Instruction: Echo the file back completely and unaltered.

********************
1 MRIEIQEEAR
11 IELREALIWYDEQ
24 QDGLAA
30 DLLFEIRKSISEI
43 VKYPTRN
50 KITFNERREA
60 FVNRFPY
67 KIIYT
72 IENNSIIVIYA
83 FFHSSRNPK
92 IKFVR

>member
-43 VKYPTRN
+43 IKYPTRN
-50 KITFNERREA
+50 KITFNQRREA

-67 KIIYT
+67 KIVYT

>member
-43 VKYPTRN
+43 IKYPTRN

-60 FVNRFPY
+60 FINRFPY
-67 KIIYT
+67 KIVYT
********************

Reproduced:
1 MRIEIQEEAR
11 IELREALIWYDEQ
24 QDGLAA
30 DLLFEIRKSISEI
43 VKYPTRN
50 KITFNERREA
60 FVNRFPY
67 KIIYT
72 IENNSIIVIYA
83 FFHSSRNPK
92 IKFVR

>member
-43 VKYPTRN
+43 IKYPTRN
-50 KITFNERREA
+50 KITFNQRREA

-67 KIIYT
+67 KIVYT

>member
-43 VKYPTRN
+43 IKYPTRN

-60 FVNRFPY
+60 FINRFPY
-67 KIIYT
+67 KIVYT